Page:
Today’s Tidbits: October 25, 2017

Today’s Tidbits: October 25, 2017

Here are our tidbits for October 25, 2017:  Vice President Pence to visit Lockheed Martin in Colorado; Russia gets ready to choose crews for new generation spaceship; and Energia’s long term plans for human spaceflight. Be sure to check our website for feature stories and follow us on Twitter (@SpcPlcyOnline) for more news and live tweeting of events.

Pence to Visit Lockheed Martin Facilities Near Denver

Vice President Mike Pence speaks at National Space Council meeting, October 5, 2017, Chantilly, VA. Screengrab.

Vice President Mike Pence will pay a visit to a Lockheed Martin facility outside Denver, CO on Thursday, October 26.

According to his official schedule, Air Force Two will arrive at Buckley Air Force Base in Aurora, CO at 1:30 pm Mountain Time (add 2 for Eastern) and tour Lockheed Martin’s Waterton Canyon Facility beginning at 2:35 pm MT.  There is no indication if there will be any live coverage of the visit or how long he will be there.  His next event is at 6:20 pm MT (a Colorado Republican Party fundraiser in Denver).

Lockheed Martin Chairman, President and CEO Marillyn Hewson was one of the witnesses at Pence’s National Space Council meeting earlier this month.

According to the company’s website, 4,000 employees work at the facility.  Satellites and spacecraft currently being manufactured there include the Air Force GPS III, NASA’s InSight Mars lander, NOAA’s GOES-R series weather satellites, and commercial communications satellites.  In August it announced that preliminary construction is underway on a new 266,000 square foot “factory of the future” that will speed production and lower costs.  Called the Gateway Center, it is scheduled to open in 2020.  The construction effort will employ 1,500 contractors.

Russia Ready To Choose First Crew for New Federatisyia Spaceship

Russia is building a new crew spacecraft to replace its venerable Soyuz, which has been in use since 1967, although it has been upgraded a number of times.  “Soyuz” means “Union” (as in Soviet Union).  The new spacecraft is “Federatisyia” meaning “Federation” (as in Russian Federation).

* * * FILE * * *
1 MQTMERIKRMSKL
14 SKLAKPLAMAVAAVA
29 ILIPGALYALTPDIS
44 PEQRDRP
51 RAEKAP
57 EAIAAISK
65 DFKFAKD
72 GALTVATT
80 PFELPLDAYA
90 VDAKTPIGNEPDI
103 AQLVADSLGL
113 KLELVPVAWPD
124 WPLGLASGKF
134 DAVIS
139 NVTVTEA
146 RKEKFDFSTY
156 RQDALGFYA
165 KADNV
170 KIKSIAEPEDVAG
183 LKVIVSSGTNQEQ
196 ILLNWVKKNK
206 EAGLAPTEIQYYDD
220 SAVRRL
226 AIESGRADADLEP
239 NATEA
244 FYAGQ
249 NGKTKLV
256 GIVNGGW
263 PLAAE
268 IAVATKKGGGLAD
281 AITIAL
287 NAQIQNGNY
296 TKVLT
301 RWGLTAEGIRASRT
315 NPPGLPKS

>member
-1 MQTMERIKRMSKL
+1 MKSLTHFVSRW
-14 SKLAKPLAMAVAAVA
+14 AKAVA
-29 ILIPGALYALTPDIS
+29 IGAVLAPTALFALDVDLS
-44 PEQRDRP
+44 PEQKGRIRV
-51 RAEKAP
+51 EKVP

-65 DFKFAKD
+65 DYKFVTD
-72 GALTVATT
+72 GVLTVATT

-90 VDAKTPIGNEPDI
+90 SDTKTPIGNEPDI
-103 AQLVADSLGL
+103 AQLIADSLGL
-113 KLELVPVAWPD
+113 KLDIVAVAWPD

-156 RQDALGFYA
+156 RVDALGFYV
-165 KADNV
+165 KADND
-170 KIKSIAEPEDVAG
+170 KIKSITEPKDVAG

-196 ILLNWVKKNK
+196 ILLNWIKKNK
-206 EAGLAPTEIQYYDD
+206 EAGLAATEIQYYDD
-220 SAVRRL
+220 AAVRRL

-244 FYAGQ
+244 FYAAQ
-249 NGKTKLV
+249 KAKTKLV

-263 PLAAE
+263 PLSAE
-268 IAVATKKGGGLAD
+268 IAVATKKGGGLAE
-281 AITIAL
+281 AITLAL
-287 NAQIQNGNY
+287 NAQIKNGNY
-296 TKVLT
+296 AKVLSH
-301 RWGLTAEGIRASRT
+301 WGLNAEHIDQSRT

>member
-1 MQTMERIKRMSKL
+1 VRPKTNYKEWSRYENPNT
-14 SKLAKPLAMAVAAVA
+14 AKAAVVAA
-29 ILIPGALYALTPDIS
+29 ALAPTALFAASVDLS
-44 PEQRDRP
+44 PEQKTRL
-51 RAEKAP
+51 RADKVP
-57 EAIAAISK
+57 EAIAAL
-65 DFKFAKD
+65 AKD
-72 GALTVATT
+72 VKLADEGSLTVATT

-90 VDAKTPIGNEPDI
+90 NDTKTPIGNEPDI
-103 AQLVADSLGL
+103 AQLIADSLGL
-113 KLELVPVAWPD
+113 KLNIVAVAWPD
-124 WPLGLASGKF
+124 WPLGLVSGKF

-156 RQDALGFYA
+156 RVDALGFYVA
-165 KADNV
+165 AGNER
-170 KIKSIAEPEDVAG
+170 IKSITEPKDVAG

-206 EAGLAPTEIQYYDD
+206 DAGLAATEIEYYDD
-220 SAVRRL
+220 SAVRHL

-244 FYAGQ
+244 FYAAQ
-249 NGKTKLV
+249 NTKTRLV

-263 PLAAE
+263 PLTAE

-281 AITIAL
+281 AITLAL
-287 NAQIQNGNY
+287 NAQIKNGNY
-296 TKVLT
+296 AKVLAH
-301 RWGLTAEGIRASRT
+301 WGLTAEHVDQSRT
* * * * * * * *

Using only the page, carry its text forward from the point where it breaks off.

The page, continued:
Federatisyia will be able to take crews not only to Earth orbit, but to the Moon and accommodate four instead of three crew members. It will be able to fly autonomously for 30 days and remain for one year at the International Space Station (instead of 6 months for Soyuz).

The plan is for the first uncrewed flight in 2022, the first flight with a crew in 2023, and the first flight to ISS in 2024.  To get ready, Russia’s cosmonaut training center plans to choose the first crews next year according to Russia’s official news agency TASS.  Read more at: []

Russia’s Energia Reveals Long Term Human Spaceflight Plans

TASS also reported today on plans that have been put forward by Russia’s Energiya rocket and space corporation leading to a lunar base in 2050.  Energia has offered many such plans over the decades, but funding to implement them has been scarce.

This plan [] runs from 2017 to the post-2050 time frame, beginning with robotic missions to choose a location for a lunar base, development of systems (including Federatisyia and a super heavy lift rocket) to put humans on the Moon in the 2031-2040 time frame, a lunar base by 2050, and human missions to deep space after 2050.

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